When We Fail

Sometimes we fail.

How to fail wellWe do.

The thing we try to do doesn’t work.

The job we thought we’d love is really awful.

The marriage we so wanted to work out or fix ends.

Sometimes we fail.

 

The question is not whether or not it’s going to happen.

It’s going to happen, that is if you make any attempt to grow, reach, stretch, be more – failure will happen.

The question is not if, but what you will do with it.

The motivational crowd will tell you to get right back on that horse.

I’m going to ask you to check your course.

“But wait,” they say: “You can’t get mired in self-doubt.”

I say this is a reaction.

I say our fear of getting stuck in self-doubt after a failure or a less than stellar outcome is a dodge, a deflection, an extremely sophisticated way to get out of feeling the failure.

Because that’s what I think we should do.

I think we should feel it.

I think we should sit with the failure and let it be with us, cry if we need to, destroy a pillow if that’s better, but be with that feeling of failure.

Why? Why on earth would I want you to do that? Am I just a sadist?

No. I’m really not.

That feeling part, the part we dodge and weave to avoid, the part we look for quick fixes, buffers, distractions for? That’s our most delicate and informative equipment. That’s our navigational hardware. That’s how we really stay on course. If we avoid it all of the time and just get back to forging ahead we’ll be going in circles or headed to a destination we don’t really want.

So what do we need to do? We need to feel the failure.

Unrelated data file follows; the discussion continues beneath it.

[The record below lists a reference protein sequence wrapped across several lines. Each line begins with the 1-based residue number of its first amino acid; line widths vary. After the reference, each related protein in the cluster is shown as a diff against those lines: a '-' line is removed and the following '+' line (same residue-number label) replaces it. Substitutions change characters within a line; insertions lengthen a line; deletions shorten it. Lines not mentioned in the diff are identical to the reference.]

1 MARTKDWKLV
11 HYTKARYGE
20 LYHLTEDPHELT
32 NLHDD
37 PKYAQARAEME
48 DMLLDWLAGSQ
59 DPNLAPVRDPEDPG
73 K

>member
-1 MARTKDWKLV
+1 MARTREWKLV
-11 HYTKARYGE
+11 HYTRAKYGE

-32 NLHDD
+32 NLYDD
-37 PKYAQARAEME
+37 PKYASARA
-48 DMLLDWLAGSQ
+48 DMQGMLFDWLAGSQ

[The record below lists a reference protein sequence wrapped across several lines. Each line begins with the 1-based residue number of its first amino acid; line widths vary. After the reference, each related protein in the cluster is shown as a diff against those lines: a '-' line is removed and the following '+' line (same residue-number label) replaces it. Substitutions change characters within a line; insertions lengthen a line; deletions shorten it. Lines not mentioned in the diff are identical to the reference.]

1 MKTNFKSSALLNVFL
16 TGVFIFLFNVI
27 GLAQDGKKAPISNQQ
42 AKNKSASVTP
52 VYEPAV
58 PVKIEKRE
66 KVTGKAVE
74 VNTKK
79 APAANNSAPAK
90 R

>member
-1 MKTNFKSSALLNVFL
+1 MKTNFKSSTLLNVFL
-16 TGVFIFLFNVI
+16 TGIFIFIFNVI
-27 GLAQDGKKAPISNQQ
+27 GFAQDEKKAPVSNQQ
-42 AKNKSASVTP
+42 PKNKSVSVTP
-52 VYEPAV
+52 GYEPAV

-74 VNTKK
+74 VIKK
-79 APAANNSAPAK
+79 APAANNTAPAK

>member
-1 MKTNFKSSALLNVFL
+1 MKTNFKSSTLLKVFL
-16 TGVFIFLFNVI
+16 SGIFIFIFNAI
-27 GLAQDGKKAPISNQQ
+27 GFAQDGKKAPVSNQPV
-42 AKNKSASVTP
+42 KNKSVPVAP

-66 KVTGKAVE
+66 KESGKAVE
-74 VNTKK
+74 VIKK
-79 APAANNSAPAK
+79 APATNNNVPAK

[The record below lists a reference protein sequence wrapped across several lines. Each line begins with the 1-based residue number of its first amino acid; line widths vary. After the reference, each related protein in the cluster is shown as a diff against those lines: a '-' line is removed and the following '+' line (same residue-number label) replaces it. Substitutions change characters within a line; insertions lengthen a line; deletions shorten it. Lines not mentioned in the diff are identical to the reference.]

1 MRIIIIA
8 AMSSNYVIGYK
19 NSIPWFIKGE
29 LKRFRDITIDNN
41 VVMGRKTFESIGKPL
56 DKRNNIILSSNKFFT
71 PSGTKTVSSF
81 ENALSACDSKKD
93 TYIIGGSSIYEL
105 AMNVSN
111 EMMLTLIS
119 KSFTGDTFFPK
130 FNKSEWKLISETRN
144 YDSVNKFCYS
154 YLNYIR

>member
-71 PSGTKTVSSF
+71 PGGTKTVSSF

Does that mean we need to change course? No, maybe, I don’t know for you. Only YOU know for you and the best way to access that knowing is to be honest and the way to start being honest is to feel how you feel, get through the peak of that and then have the conversation with yourself, check in with your internal navigation, after you’ve given it a moment to recalibrate.

what will you let failure teach youYou may then decide to get back on that horse and just try again. You may try again with a variation. You may decide it’s time for a new horse. The point isn’t always whether or not you persist in what you were doing, but in what you learn and what you allow with the failure. The point isn’t always getting up and trying again, but in trying better, trying different, maybe even trying new.

Failure will happen.

If you risk anything worth risking, if you step beyond where you are at all in hopes of reaching something more, failure will happen.

What will you make from it? What will it teach you? Who will you become after that?

 

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